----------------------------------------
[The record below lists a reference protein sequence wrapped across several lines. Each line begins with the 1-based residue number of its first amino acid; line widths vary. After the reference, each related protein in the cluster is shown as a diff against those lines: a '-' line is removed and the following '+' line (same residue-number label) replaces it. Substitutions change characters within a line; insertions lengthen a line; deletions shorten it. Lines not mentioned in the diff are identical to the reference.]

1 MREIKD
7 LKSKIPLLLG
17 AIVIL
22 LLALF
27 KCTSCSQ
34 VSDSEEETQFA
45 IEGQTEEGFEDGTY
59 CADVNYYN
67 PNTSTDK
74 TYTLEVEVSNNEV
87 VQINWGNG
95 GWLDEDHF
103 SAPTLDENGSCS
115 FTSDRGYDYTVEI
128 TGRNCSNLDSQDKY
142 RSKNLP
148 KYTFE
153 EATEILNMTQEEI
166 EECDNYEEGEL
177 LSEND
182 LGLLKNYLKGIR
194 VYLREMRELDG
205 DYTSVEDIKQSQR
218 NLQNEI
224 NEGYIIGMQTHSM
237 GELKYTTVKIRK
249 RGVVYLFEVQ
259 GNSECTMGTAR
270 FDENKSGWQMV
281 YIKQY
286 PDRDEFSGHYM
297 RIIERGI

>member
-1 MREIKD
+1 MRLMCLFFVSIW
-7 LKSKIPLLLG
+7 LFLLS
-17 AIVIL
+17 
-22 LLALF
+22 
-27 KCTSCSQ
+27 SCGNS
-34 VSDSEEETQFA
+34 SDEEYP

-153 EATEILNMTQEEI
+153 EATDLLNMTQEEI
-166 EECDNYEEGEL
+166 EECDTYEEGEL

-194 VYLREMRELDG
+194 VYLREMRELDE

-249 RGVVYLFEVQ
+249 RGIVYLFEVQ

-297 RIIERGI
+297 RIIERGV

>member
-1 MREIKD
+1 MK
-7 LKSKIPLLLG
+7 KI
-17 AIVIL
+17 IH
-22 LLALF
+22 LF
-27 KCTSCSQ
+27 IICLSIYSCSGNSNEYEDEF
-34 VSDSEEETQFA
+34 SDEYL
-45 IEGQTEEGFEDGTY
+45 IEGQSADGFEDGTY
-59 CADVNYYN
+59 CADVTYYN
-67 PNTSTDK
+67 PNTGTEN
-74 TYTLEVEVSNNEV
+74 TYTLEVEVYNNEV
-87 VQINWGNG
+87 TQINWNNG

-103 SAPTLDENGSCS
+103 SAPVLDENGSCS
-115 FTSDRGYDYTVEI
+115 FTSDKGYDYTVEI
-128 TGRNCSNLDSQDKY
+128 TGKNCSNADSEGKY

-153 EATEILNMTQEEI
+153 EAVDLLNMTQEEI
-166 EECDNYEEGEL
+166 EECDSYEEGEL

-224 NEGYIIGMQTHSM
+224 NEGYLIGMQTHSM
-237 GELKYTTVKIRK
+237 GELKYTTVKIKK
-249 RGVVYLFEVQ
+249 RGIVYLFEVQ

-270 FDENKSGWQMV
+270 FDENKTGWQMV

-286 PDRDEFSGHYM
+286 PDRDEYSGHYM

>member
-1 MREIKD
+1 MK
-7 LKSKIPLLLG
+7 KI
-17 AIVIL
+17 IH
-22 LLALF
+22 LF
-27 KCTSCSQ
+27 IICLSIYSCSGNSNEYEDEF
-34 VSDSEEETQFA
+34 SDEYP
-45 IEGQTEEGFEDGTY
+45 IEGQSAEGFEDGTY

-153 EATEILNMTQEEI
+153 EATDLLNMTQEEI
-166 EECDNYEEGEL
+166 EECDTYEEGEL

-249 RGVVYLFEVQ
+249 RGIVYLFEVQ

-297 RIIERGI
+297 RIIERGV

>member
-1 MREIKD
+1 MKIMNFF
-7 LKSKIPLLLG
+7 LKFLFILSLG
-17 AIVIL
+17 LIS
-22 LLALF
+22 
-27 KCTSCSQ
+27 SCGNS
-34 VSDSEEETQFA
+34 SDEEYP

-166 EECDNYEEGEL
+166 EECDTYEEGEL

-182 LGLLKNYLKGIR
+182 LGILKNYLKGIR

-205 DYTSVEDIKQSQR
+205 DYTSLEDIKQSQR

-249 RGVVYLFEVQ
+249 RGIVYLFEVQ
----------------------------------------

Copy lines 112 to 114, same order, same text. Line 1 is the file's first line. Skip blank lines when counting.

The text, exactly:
+34 SDEYP
-45 IEGQTEEGFEDGTY
+45 IEGQSAEGFEDGTY